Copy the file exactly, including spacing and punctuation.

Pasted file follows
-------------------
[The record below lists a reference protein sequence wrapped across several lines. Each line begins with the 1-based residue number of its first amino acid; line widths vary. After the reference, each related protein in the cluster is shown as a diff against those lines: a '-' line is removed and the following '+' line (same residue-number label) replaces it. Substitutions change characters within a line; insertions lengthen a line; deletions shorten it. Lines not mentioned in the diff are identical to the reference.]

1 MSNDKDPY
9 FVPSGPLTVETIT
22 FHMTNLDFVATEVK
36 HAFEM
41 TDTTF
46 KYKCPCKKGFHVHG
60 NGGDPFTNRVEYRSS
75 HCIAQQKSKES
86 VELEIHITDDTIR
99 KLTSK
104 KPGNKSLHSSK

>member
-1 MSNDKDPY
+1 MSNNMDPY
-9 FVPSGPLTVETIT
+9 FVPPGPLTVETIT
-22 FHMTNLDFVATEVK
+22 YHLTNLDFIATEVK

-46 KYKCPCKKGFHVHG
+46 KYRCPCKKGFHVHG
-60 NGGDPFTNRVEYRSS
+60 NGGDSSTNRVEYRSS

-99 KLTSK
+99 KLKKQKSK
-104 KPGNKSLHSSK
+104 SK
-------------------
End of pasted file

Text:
[The record below lists a reference protein sequence wrapped across several lines. Each line begins with the 1-based residue number of its first amino acid; line widths vary. After the reference, each related protein in the cluster is shown as a diff against those lines: a '-' line is removed and the following '+' line (same residue-number label) replaces it. Substitutions change characters within a line; insertions lengthen a line; deletions shorten it. Lines not mentioned in the diff are identical to the reference.]

1 MSNDKDPY
9 FVPSGPLTVETIT
22 FHMTNLDFVATEVK
36 HAFEM
41 TDTTF
46 KYKCPCKKGFHVHG
60 NGGDPFTNRVEYRSS
75 HCIAQQKSKES
86 VELEIHITDDTIR
99 KLTSK
104 KPGNKSLHSSK

>member
-1 MSNDKDPY
+1 MSNNMDPY
-9 FVPSGPLTVETIT
+9 FVPPGPLTVETIT
-22 FHMTNLDFVATEVK
+22 YHLTNLDFIATEVK

-46 KYKCPCKKGFHVHG
+46 KYRCPCKKGFHVHG
-60 NGGDPFTNRVEYRSS
+60 NGGDSSTNRVEYRSS

-99 KLTSK
+99 KLKKQKSK
-104 KPGNKSLHSSK
+104 SK